Tuesday, July 15, 2014

Margherita Pizza

When it comes to favorite foods, pizza is at the top of my list. It is also one of my favorite things to make at home. Seriously, homemade pizza is so easy, even if you make your own crust. Plus, it’s easy on the budget.

I get my love of pizza from Mom. She is a bigger pizza fiend than me. Frozen, homemade, or restaurant…the variety doesn't matter. Whenever we’re together, I know if I suggest getting pizza, she will agree almost before I finish speaking.

However, The Picky Eater was a different matter. He only liked certain pizzas from specific restaurants and was never one to experiment with something new. Frozen pizza could only be Red Baron supreme, and no matter how many times I tried, I could never get him to like homemade pizza. I think I was doomed from the beginning. The first time I made pizza for us, I goofed on the sauce by adding too much salt. From then on, it was a loosing battle. 

I've shared my favorite pizza sauce recipe before, but this pizza came about because I had a large tomato from the farmer’s market that was getting ripe fast and I didn't want it to go to waste. So instead of using sauce, I went for a Margherita-style pizza with sliced tomatoes and basil. (The name comes from Queen Margherita of Italy, who was said to like this style of pizza best on a visit to Naples in 1889.) The flavors are clean and simple…perfect for summer.

Margherita Pizza

1 cup warm water (about 110 degrees, or just warm to the touch)
1 packet rapid rise yeast
2 1/2 to 4 cups all-purpose flour
1/2 teaspoon salt
2 teaspoons olive oil

2 tablespoon olive oil
1 clove garlic, finely minced
1/2 teaspoon salt
2 cups shredded mozzarella cheese
1/2 cup grated Parmesan cheese
12 to 14 fresh basil, thinly sliced and divided
1 large tomato, thinly sliced

To make the crust: Warm the bowl to your stand mixer by filling it with hot water and letting it set for about a minute. Pour the water out and dry.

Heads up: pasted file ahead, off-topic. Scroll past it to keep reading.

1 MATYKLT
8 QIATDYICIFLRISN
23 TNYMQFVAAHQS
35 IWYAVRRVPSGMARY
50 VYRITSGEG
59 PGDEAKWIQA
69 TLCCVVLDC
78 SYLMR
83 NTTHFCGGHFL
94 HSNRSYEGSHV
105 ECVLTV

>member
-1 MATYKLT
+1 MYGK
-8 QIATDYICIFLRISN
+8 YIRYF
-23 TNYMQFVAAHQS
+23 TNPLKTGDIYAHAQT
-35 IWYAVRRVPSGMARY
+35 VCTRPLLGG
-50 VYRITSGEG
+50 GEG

Place the bowl onto the mixer stand. Add the warm water, and then sprinkle the yeast over the top. Next add 2 1/2 cups of flour, salt and olive oil. Mix with the dough hook for 2 minutes. If the dough is too dry (not coming together in a ball), add a few drops of water at a time until it clings to the hook and cleans the sides of the bowl. If it’s too wet (sticking to the bowl), add more all-purpose flour, 1/2 cup at a time, until it reaches the right consistency.

Once the dough has come together, continue to knead with the dough-hook for 2 more minutes. (Or you can knead by hand if you wish.)

Smear the bottom of a large bowl with olive oil. Remove the dough from the mixer and shape into a ball. Place the dough into the greased bowl, turning it over to oil the top. Cover the bowl with plastic wrap.

Let the dough rise in a warm place for 45 minutes to 1 hour, or until doubled in bulk. (I place my dough in my oven that I preheated at 450 degrees for 1 minute, and then turned off.) When the dough has risen, punch it down and then shape into the pizza form on a well-greased baking sheet or on top of a piece of parchment paper.

To top the pizza: In a small dish, stir together the olive oil, garlic, and salt. Set aside for 5 to 10 minutes, and then brush the mixture onto the pizza dough. (You may not need all of it. I just used the oil, which had picked up the garlic flavor. If you like a stronger garlic taste, make sure some of the minced garlic is spread on the crust.) Sprinkle half of the basil over the pizza, and then top with both cheeses. Lay the tomatoes on top of the cheese and sprinkle just a bit of salt over each slice.

Bake at 450 degrees for 15 to 20 minutes. (I often remove my pizza from the pan directly onto the oven rack after 10 minutes of baking so the bottom crust gets nice and brown.) Take out of the oven and sprinkle with the remaining basil. Cut and serve.


  1. This looks so tasty! What a great looking crust too, perfect :)

  2. Dear Linda, I used to love to get a slice of pizza with my mom. It was so nice to go out shopping and stop for a slice.
    However, today pizza is way too expensive. I either buy a dough or make the dough myself.
    I often wondered where the name for this pizza came and never looked into it. Thank you for the info.
    The pizza looks wonderful.
    I keep you in my prayers and know that the Lord always opens a window.
    Blessings dear. Catherine